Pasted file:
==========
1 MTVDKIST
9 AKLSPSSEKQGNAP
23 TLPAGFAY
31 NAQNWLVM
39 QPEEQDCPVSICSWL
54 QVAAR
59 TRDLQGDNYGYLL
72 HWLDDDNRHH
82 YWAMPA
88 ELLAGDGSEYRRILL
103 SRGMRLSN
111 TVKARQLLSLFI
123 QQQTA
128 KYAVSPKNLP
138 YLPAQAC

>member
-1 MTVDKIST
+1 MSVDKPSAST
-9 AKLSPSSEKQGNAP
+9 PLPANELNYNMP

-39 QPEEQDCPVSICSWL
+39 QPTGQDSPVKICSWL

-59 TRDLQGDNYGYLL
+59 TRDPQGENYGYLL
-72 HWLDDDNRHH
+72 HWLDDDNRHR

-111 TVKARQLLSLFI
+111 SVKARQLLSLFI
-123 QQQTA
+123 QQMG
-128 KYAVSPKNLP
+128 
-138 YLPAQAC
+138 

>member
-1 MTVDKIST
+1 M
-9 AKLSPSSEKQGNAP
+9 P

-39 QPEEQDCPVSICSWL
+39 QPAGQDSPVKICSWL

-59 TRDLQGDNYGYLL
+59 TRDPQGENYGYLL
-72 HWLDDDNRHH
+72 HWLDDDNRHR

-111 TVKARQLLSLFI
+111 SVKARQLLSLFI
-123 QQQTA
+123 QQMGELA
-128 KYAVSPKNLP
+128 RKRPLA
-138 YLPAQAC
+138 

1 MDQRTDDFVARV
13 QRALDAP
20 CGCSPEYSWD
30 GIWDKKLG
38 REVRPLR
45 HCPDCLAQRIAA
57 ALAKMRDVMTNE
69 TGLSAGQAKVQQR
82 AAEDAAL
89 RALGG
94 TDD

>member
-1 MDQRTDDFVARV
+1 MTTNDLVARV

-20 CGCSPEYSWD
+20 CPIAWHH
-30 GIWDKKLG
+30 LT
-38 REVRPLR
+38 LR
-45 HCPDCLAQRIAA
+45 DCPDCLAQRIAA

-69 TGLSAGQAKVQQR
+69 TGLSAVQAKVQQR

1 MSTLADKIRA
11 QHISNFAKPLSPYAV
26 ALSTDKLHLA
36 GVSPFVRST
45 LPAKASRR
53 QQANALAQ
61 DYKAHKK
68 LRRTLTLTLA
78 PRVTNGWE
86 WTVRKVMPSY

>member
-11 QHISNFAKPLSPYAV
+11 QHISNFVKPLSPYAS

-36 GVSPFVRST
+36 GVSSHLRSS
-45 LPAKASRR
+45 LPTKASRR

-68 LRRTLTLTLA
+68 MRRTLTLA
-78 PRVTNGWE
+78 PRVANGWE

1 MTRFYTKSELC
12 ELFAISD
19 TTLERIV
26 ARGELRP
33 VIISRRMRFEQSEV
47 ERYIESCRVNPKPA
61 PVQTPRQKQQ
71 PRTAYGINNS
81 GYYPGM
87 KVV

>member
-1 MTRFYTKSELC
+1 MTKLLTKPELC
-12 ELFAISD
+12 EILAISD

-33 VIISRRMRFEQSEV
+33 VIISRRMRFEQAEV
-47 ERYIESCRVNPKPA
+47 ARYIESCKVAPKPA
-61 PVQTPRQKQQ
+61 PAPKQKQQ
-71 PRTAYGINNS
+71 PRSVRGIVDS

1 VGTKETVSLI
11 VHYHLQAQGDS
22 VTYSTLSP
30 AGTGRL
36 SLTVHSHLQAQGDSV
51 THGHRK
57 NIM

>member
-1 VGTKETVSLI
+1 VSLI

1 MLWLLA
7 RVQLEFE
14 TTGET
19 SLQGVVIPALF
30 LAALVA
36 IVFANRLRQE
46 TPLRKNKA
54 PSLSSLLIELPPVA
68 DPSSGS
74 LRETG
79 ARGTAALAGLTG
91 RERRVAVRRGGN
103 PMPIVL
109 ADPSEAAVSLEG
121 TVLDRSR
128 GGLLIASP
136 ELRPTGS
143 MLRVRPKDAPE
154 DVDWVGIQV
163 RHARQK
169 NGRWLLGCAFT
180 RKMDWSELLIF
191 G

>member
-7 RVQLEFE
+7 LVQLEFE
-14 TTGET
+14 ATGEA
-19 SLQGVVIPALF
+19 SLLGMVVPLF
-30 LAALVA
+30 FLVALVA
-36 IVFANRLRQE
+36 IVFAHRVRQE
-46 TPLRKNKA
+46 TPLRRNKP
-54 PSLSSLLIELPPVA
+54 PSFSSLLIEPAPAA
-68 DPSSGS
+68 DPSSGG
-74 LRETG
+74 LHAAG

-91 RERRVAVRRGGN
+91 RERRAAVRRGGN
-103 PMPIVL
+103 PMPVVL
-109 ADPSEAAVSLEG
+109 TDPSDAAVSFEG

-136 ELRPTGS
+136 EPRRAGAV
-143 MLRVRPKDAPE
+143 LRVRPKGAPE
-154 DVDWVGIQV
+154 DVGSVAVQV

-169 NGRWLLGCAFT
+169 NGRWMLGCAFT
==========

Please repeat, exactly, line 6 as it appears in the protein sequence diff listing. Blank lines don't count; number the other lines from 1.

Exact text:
54 QVAAR